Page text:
RNA from Trained Aplysia Can Induce an Epigenetic Engram for Long-Term Sensitization in Untrained Aplysia.
The precise nature of the engram, the physical substrate of memory, remains uncertain. Here, it is reported that RNA extracted from the central nervous system of Aplysia given long-term sensitization training induced sensitization when injected into untrained animals; furthermore, the RNA-induced sensitization, like training-induced sensitization, required DNA methylation. In cellular experiments, treatment with RNA extracted from trained animals was found to increase excitability in sensory neurons, but not in motor neurons, dissociated from naïve animals. Thus, the behavioral, and a subset of the cellular, modifications characteristic of a form of nonassociative long-term memory in Aplysia can be transferred by RNA. These results indicate that RNA is sufficient to generate an engram for long-term sensitization in Aplysia and are consistent with the hypothesis that RNA-induced epigenetic changes underlie memory storage in Aplysia.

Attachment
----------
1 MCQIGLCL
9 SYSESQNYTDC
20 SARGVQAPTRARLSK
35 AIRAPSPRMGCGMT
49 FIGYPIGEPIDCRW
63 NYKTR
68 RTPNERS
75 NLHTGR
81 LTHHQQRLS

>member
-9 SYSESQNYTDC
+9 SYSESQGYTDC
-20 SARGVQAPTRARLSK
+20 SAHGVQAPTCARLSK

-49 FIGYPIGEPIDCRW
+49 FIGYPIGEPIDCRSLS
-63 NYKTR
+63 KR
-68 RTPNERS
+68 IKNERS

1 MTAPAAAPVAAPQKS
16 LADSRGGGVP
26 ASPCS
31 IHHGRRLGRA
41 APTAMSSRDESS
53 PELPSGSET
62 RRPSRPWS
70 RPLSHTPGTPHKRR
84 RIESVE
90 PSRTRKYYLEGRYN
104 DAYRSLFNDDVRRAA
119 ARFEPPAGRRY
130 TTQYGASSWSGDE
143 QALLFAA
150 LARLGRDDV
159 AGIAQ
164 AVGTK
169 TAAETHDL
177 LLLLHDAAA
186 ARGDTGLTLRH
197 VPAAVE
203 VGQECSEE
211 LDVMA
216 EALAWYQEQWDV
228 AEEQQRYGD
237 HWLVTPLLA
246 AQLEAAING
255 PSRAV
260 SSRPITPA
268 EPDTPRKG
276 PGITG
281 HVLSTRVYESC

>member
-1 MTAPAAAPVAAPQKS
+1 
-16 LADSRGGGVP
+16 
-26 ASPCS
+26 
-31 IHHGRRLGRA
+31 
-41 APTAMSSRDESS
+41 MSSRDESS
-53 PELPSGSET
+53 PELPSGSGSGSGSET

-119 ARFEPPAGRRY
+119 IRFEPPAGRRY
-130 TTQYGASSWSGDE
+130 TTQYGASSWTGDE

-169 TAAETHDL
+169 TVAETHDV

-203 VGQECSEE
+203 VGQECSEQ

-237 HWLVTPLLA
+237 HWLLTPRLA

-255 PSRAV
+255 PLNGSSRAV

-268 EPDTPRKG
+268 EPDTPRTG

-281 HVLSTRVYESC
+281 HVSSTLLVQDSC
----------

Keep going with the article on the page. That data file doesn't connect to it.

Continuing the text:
Significance Statement It is generally accepted that long-term memory (LTM) is encoded as alterations in synaptic strength. An alternative model, however, proposes that LTM is encoded by epigenetic changes. Non-coding RNAs can mediate epigenetic modifications. Therefore, RNA from a trained animal might be capable of producing learning-like behavioral change in an untrained animal. Here, it is demonstrated that the memory for long-term sensitization in the marine mollusk Aplysia can be successfully transferred by injecting RNA from sensitized into naïve animals. Moreover, a specific cellular alteration that underlies sensitization in Aplysia, sensory neuron hyperexcitability, can be reproduced by exposing sensory neurons in vitro to RNA from trained animals. The results provide support for a nonsynaptic, epigenetic model of memory storage in Aplysia.